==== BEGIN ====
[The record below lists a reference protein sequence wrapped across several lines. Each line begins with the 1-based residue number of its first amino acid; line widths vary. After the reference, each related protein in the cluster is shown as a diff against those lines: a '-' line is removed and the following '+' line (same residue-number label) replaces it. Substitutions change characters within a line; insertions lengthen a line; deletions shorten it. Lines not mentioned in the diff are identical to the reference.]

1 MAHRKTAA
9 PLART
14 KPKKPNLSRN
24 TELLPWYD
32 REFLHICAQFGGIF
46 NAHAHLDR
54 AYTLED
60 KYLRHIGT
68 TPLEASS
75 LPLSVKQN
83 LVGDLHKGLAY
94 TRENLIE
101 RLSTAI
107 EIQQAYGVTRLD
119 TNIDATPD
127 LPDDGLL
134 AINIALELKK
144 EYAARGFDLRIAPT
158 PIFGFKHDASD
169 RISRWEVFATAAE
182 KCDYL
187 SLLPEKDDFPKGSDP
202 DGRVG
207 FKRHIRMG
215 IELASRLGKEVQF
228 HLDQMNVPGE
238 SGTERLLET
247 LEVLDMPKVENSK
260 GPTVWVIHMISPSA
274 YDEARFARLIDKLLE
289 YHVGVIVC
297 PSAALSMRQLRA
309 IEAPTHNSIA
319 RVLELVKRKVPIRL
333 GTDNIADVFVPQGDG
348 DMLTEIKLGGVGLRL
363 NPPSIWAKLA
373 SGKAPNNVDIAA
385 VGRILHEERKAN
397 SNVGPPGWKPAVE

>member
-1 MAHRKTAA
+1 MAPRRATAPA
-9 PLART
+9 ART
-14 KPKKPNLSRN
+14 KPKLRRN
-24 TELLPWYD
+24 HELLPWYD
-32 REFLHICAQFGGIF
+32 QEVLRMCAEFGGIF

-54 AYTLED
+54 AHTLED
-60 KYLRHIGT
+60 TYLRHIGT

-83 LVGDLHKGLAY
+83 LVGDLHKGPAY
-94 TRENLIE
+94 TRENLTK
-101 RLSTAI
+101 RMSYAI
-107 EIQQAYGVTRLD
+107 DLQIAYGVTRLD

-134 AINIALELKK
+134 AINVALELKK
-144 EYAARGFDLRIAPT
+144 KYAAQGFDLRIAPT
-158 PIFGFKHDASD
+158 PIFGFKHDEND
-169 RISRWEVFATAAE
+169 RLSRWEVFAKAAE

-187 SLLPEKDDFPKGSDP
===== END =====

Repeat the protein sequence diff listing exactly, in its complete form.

[The record below lists a reference protein sequence wrapped across several lines. Each line begins with the 1-based residue number of its first amino acid; line widths vary. After the reference, each related protein in the cluster is shown as a diff against those lines: a '-' line is removed and the following '+' line (same residue-number label) replaces it. Substitutions change characters within a line; insertions lengthen a line; deletions shorten it. Lines not mentioned in the diff are identical to the reference.]

1 MAHRKTAA
9 PLART
14 KPKKPNLSRN
24 TELLPWYD
32 REFLHICAQFGGIF
46 NAHAHLDR
54 AYTLED
60 KYLRHIGT
68 TPLEASS
75 LPLSVKQN
83 LVGDLHKGLAY
94 TRENLIE
101 RLSTAI
107 EIQQAYGVTRLD
119 TNIDATPD
127 LPDDGLL
134 AINIALELKK
144 EYAARGFDLRIAPT
158 PIFGFKHDASD
169 RISRWEVFATAAE
182 KCDYL
187 SLLPEKDDFPKGSDP
202 DGRVG
207 FKRHIRMG
215 IELASRLGKEVQF
228 HLDQMNVPGE
238 SGTERLLET
247 LEVLDMPKVENSK
260 GPTVWVIHMISPSA
274 YDEARFARLIDKLLE
289 YHVGVIVC
297 PSAALSMRQLRA
309 IEAPTHNSIA
319 RVLELVKRKVPIRL
333 GTDNIADVFVPQGDG
348 DMLTEIKLGGVGLRL
363 NPPSIWAKLA
373 SGKAPNNVDIAA
385 VGRILHEERKAN
397 SNVGPPGWKPAVE

>member
-1 MAHRKTAA
+1 MAPRRATAPA
-9 PLART
+9 ART
-14 KPKKPNLSRN
+14 KPKLRRN
-24 TELLPWYD
+24 HELLPWYD
-32 REFLHICAQFGGIF
+32 QEVLRMCAEFGGIF

-54 AYTLED
+54 AHTLED
-60 KYLRHIGT
+60 TYLRHIGT

-83 LVGDLHKGLAY
+83 LVGDLHKGPAY
-94 TRENLIE
+94 TRENLTK
-101 RLSTAI
+101 RMSYAI
-107 EIQQAYGVTRLD
+107 DLQIAYGVTRLD

-134 AINIALELKK
+134 AINVALELKK
-144 EYAARGFDLRIAPT
+144 KYAAQGFDLRIAPT
-158 PIFGFKHDASD
+158 PIFGFKHDEND
-169 RISRWEVFATAAE
+169 RLSRWEVFAKAAE

-187 SLLPEKDDFPKGSDP